[Sponsored] Find out what John Flucke, DDS thinks of the Channels® Flex endodontic files from Henry Schein.
As a general dentist who loves a good challenge, I absolutely love endodontics. Don’t get me wrong, I truly love all the procedures I get to do; however, endodontics is my favorite.
When you think about it, endo is one of the few medical procedures done almost exclusively by feel. Now I know microscopes can help. If you ever do a Google search on endodontics, the images that show up will often show the view seen through a microscope, and they are impressive. However, even with all the magnification we have available, there is no current technique that lets us truly see what we are doing.
That’s what makes endodontics so fascinating to me. Each case is unique and as such requires the doctor to have a “feel” for the case and the instrumentation. Performing endodontic therapy is like a puzzle, and it is so much fun to decipher the canal anatomy every time. Our choice of instrumentation is so important, which is why I’m excited to let you know about a product test drive I recently completed on the Channels® Flex line of endodontic instruments, which are exclusively available by Henry Schein.
Anytime I evaluate endodontic files, I bench test them first. I have a big supply of acrylic practice blocks, and I like to use them to push files to their limits and see what it takes to make a mistake. I’d much rather discover file limitations in an acrylic block than a patient’s first molar. What I have discovered in both acrylic blocks and patient procedures is that the Channels® Flex files perform very well.
The files come in 2 taper choices: .04 and .06. In most cases, I have found that is all that is needed. They are made of industry-leading nickel titanium. Nitinol, as it is known in metallurgy, is an amazing metal that was originally discovered in 1959 at the Naval Ordnance Laboratory as part of research into making better missile nose cones. When someone tells you these endodontic files are “space age,” they mean it. Interestingly, the technology to easily manufacture the material was not developed until the 1980s.
The flute design and taper of a rotary file have a distinct effect on how a file handles the confined spaces of the canal system. And in my hands, the Channels® Flex instruments have exhibited superior strength and an amazing amount of flexibility.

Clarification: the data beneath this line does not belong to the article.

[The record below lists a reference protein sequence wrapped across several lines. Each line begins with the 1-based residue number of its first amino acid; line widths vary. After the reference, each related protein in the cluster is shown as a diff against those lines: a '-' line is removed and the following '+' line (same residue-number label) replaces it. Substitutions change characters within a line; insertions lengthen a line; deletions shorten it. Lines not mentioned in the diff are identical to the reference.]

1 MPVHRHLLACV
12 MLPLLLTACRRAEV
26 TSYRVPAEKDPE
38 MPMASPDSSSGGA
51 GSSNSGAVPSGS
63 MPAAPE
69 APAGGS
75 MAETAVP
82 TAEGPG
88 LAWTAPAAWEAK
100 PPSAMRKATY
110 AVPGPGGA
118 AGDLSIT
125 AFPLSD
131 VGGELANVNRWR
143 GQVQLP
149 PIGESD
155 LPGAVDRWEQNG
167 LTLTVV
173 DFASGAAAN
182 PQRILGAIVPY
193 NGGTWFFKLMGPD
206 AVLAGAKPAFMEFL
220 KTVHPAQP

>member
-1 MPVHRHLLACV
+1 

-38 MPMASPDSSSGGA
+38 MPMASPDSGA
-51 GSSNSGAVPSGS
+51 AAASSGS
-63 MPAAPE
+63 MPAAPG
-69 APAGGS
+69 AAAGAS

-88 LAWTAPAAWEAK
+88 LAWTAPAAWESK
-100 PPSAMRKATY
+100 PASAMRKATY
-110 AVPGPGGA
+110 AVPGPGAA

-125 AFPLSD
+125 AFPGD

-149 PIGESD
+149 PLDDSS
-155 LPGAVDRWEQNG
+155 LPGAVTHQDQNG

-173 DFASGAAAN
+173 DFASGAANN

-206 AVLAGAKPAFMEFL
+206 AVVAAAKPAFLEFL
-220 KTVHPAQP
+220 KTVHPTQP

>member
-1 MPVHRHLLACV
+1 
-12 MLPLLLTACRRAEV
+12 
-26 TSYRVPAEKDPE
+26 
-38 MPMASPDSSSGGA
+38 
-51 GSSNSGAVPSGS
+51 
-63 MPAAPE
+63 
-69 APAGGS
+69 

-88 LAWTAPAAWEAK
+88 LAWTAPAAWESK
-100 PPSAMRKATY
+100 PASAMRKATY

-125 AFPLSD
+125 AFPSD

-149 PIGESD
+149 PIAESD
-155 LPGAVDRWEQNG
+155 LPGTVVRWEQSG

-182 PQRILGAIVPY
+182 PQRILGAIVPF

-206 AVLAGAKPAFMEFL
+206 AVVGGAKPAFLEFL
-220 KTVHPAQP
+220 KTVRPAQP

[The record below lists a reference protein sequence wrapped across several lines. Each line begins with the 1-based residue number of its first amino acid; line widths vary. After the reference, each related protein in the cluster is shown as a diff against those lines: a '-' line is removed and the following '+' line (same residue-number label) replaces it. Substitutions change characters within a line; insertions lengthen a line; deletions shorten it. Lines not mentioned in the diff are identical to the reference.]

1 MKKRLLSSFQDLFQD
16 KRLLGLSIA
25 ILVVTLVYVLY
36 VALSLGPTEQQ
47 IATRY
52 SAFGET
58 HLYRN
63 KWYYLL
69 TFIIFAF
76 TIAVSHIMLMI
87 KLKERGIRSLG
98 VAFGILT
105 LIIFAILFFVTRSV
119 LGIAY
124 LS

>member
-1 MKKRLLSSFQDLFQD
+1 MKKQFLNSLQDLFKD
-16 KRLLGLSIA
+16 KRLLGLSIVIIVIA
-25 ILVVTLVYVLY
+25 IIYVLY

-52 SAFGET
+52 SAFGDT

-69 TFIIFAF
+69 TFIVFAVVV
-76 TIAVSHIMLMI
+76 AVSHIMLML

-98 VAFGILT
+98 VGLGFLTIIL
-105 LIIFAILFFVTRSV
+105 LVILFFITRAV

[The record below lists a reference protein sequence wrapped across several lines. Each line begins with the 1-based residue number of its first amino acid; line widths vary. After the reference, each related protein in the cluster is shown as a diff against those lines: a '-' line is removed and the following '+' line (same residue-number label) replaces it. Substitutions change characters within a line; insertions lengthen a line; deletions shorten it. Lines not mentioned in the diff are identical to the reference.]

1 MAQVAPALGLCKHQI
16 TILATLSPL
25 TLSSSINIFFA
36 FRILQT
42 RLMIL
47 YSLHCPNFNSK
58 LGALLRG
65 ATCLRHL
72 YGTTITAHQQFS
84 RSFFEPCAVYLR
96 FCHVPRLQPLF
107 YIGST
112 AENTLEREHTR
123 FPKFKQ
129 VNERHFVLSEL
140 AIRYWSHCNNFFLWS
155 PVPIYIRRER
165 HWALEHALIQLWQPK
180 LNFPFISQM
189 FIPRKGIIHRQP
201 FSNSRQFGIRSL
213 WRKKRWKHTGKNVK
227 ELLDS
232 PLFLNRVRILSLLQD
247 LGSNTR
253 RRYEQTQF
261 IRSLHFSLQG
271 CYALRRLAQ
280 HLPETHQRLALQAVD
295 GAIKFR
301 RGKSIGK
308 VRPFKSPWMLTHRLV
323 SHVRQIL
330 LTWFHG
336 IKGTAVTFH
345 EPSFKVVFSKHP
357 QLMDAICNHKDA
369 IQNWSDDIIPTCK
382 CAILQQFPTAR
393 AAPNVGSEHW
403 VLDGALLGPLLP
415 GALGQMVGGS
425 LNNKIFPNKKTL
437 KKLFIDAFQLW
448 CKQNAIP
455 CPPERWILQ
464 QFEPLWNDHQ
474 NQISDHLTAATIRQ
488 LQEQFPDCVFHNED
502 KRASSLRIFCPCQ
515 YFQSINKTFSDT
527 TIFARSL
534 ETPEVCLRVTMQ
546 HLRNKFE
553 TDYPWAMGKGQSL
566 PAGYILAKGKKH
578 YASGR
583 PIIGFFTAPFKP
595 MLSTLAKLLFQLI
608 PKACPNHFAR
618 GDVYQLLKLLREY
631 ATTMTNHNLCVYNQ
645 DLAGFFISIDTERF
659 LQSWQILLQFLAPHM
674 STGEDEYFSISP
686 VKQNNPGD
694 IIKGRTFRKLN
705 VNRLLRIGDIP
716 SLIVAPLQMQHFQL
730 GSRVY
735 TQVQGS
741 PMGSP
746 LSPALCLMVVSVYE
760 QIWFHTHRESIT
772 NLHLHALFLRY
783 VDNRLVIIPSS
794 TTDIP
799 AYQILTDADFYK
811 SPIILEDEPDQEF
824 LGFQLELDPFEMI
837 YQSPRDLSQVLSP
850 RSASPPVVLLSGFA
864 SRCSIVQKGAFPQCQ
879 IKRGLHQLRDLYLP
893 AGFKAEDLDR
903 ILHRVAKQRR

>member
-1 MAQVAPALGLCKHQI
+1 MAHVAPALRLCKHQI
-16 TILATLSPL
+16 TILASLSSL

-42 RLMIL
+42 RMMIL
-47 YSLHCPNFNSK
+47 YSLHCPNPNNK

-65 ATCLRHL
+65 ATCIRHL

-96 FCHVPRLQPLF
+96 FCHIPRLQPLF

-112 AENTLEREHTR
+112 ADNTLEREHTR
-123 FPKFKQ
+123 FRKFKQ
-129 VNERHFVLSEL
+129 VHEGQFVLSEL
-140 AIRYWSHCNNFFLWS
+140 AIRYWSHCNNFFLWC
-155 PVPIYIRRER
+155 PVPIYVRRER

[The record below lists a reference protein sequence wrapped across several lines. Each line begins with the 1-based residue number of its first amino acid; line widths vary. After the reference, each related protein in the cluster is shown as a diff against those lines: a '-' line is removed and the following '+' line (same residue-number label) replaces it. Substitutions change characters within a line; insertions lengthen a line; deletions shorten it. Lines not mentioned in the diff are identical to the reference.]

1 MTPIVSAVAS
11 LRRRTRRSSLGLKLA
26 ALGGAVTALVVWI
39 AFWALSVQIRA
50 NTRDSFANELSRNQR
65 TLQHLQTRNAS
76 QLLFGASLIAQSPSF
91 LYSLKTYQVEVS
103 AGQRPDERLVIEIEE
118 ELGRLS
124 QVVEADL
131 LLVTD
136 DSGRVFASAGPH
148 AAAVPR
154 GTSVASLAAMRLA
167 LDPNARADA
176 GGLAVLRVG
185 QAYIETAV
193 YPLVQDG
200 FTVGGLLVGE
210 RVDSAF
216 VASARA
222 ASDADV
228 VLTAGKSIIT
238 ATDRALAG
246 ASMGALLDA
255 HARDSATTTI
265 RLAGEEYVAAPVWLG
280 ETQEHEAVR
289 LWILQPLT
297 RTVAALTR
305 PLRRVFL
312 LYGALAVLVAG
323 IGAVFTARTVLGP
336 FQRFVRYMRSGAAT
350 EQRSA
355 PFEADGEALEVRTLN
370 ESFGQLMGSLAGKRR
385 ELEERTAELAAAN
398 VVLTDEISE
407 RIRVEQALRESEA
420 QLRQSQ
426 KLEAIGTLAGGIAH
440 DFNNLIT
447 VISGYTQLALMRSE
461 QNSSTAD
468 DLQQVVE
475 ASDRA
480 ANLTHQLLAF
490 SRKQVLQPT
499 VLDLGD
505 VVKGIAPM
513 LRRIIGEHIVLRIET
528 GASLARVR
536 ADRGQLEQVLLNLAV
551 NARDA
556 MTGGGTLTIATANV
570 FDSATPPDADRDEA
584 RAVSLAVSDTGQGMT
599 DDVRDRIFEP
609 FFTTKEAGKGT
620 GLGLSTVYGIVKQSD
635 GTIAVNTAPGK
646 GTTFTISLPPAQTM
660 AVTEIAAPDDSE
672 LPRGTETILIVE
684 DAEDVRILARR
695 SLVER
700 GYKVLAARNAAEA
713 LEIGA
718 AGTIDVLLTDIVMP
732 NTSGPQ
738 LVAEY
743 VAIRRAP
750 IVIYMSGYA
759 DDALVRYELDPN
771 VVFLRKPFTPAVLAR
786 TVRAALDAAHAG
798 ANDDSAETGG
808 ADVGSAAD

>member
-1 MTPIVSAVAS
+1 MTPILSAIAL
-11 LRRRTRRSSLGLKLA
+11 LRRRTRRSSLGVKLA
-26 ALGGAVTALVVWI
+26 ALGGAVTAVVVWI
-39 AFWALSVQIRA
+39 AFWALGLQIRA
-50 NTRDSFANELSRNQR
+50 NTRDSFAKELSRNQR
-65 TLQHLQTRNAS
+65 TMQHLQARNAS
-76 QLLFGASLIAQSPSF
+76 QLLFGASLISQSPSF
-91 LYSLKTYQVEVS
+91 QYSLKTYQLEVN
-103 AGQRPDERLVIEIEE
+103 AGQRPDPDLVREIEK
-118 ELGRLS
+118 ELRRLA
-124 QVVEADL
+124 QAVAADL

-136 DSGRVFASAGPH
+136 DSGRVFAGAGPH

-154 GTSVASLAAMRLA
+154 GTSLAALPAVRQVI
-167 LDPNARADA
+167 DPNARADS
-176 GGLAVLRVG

There is a Zen quality to correct endodontic instrumentation. The doctor needs files that cut efficiently but are not overly aggressive, along with files that are flexible but resistant to fracture. No one, doctor or patient, wants root canals to take longer; however, files that work quickly can’t remove too much tooth structure or they will be weakening the tooth in the process of treating. I felt the Channels® Flex files were correctly located in the “Goldilocks zone” of being just right.
When testing on acrylic blocks, I like to really force a file to see whether I can find its weaknesses. And I am happy to say that, despite my best efforts at trying to do so, not 1 file broke. This is a tremendous testament to the strength and durability of these instruments. One of the cardinal rules of endodontic instrumentation is to never force a file. However, during testing, that is exactly what I do to understand just how much abuse a file can take before a catastrophic failure occurs. I’m not saying these files won’t break, but I am saying you must try to do so.
One of the great things about the flexibility of these files is that they allow you to navigate a canal’s natural shape without concerns for bounce back, which is common with some other systems on the market. The company claims the files can negotiate 90º curves, and although I did not have the opportunity to see that firsthand, my experience has given me no reason to doubt those claims.
The .04 taper is available in sizes 15 to 60, and the .06 taper is available in sizes 15 to 50. They are also color coded to match the colors of ISO hand files to make them easily identifiable and easy to sequence. The taper is easy to determine by stripes on the instrument handle. Two stripes indicate .04 taper, and 3 stripes indicate .06 taper.
In my opinion, one of the best developments we’ve seen in obturation in the past few years is the creation of precisely molded gutta-percha cones that correspond to file diameter and taper. Channels® Flex files take advantage of this enhanced manufacturing technique to supply their corresponding gutta-percha points that are created to fit perfectly into the canal after instrumentation. There are also perfectly sized paper points to use.
The Channels® Flex files performed very well in my hands. They were easy to use, negotiated tricky canal anatomy reliably, and removed dentin efficiently without being overly aggressive. I liked that these files were designed to help the doctor successfully instrument most cases without forcing the user to learn an entirely new instrumentation technique. After my normal bench testing, I began clinical implementation with no concerns about how the files would perform.
As a general dentist who performs a lot of endodontic treatments, I’ve found the Channels® Flex complete line of files, paper points, and gutta-percha points to be easy and reliable to use. If you are looking for a way to improve your endodontic outcomes or to just make the procedure easier, you must check them out. They are available to order from Henry Schein.